Marketing's Dueling Duality About Trust

Moved on from Cialdini's book on Influence and am now reading Seth Godin's Permission Marketing, which is a must read for everyone in marketing. There was an interesting point of overlap: Americas sensual overload on ads. Godin does a nice job explaining how this came about from the emergence of mass media and the rise and diminishing ROI of "interruption marketing."

What was interesting is that it is clear that modern society is overloaded with assaults of information. Cialdini argues that what sets us apart from animals is the ability to make order of all the info coming at us. But with such an overload, we are particularly susceptible to techniques that take advantage of our instinctual responses. We've taken order and created chaos. We took reason and created an environment where there is no time to reason. We've turned ourselves into animals.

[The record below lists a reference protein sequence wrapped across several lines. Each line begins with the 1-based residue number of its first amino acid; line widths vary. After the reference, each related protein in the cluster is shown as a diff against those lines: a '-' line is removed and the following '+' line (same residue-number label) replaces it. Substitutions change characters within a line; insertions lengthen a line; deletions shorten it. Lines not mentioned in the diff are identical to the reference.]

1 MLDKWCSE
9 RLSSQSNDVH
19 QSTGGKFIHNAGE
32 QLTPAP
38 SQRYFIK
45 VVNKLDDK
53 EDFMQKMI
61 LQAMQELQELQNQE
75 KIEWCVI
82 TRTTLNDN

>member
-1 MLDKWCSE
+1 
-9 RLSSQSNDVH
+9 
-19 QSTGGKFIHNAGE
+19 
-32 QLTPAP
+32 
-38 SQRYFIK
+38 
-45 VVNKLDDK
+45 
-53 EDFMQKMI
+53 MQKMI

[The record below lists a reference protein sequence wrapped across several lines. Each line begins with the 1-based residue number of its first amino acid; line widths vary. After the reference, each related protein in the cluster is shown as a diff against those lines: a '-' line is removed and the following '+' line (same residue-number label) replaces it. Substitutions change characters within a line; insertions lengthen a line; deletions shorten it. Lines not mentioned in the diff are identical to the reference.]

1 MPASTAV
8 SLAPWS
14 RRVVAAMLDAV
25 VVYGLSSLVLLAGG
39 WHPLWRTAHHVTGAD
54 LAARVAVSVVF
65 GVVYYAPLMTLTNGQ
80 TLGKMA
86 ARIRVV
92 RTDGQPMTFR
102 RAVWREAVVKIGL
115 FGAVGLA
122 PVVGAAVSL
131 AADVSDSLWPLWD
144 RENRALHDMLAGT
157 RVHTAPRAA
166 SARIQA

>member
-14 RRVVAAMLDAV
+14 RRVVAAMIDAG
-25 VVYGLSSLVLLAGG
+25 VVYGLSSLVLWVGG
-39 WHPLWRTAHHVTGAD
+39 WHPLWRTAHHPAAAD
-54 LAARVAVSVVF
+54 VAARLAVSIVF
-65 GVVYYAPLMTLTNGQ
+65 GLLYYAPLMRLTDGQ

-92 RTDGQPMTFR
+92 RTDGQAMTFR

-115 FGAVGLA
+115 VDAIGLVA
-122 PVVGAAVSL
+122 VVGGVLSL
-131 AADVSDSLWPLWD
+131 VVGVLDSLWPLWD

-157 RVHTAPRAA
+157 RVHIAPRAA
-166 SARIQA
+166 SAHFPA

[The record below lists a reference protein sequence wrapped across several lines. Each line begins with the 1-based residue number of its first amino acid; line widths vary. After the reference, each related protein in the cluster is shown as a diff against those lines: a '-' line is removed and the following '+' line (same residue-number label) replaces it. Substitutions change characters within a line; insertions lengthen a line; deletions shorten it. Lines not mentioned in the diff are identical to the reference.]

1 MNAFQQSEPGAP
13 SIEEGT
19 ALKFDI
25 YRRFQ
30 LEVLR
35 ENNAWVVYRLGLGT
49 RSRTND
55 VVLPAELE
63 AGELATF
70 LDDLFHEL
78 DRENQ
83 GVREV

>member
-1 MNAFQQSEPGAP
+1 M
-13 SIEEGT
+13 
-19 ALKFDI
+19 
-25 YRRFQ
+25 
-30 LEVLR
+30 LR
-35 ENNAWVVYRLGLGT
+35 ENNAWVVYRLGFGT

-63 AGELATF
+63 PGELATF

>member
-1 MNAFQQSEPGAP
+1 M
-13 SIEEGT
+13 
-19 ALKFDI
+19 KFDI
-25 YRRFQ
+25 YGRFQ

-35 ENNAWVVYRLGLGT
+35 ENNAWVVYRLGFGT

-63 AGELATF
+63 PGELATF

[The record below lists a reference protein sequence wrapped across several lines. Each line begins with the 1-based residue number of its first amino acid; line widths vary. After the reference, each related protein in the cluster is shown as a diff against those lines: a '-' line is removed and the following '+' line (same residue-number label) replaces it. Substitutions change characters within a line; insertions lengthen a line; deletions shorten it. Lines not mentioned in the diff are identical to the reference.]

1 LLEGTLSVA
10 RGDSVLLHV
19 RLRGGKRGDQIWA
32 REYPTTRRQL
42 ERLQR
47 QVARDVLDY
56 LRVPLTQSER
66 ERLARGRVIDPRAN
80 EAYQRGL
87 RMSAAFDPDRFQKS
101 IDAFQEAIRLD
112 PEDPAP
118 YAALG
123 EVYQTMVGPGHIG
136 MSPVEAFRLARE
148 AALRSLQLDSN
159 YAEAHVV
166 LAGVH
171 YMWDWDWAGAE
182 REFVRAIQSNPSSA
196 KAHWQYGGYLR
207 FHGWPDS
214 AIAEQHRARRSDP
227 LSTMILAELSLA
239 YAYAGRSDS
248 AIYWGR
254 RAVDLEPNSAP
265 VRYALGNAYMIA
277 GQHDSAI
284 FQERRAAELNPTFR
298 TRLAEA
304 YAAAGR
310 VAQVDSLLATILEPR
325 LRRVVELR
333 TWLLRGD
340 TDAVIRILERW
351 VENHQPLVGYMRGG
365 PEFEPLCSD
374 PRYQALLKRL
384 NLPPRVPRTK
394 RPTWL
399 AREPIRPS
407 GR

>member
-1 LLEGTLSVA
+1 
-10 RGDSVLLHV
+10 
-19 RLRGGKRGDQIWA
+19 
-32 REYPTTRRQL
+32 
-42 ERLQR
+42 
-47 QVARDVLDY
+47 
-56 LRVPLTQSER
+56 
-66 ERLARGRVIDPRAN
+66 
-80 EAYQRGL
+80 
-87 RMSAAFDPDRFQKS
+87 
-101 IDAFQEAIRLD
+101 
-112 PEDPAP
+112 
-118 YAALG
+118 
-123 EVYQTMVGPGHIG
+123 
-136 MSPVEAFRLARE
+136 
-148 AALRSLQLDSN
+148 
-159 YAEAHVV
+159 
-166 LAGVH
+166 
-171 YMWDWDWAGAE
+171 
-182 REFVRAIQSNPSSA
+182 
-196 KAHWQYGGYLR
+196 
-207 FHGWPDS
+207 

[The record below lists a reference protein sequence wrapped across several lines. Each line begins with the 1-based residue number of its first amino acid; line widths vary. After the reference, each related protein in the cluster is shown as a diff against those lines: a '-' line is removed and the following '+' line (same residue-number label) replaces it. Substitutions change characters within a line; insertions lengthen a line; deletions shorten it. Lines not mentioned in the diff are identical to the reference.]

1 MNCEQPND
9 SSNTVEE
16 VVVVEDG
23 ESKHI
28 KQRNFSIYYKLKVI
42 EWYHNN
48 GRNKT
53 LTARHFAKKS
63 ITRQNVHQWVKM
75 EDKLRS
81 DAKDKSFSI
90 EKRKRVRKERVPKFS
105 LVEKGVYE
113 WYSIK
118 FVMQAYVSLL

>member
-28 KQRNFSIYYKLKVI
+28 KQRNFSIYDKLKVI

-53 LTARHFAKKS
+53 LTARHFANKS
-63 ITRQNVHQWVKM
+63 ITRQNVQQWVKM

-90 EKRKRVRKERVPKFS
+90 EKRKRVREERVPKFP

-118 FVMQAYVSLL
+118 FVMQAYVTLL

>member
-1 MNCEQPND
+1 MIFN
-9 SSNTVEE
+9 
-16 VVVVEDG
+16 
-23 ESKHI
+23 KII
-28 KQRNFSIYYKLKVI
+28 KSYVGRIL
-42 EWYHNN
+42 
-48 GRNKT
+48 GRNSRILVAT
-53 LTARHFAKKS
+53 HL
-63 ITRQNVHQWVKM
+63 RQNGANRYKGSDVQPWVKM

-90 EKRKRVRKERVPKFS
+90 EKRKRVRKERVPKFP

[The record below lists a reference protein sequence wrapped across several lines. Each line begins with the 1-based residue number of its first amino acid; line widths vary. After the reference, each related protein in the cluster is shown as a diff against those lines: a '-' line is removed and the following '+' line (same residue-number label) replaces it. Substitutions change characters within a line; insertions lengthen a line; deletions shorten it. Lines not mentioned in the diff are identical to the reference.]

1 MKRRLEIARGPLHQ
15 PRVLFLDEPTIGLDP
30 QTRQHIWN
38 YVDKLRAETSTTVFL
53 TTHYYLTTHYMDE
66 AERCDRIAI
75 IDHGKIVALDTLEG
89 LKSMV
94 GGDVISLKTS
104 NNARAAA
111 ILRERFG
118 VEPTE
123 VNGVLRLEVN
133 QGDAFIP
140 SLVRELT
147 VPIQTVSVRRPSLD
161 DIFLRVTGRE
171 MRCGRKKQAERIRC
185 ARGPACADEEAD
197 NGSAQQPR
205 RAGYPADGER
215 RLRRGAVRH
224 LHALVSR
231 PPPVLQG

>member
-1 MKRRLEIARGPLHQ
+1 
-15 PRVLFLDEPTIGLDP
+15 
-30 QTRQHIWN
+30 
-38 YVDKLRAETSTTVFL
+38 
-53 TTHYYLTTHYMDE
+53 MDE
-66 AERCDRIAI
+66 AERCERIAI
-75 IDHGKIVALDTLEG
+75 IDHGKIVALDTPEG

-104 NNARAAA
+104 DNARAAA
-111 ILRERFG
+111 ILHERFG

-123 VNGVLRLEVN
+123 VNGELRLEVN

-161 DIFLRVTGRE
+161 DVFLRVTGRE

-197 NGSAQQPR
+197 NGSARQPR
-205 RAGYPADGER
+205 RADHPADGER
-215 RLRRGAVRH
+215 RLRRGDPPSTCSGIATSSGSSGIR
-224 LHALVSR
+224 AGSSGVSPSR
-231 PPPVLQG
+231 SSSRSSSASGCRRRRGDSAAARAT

Godin puts aside mass media and focuses on being different and learning to earn the trust of a few power users while Cialdini teaches ways to leverage instinctual response to get that initial trust (Godin relents that such sizzle and tricks are still necessary to spark initial interest).

Together they provide an interesting framework to capture and extend the attention and loyalty of customers.

However, it's interesting to note that preying on customer instincts conceptually undermines trust, but when done right is more of a sleight of hand. So being a great marketer means being both a trickster and a trusted advisor. A magician and a mentor. Interesting mix...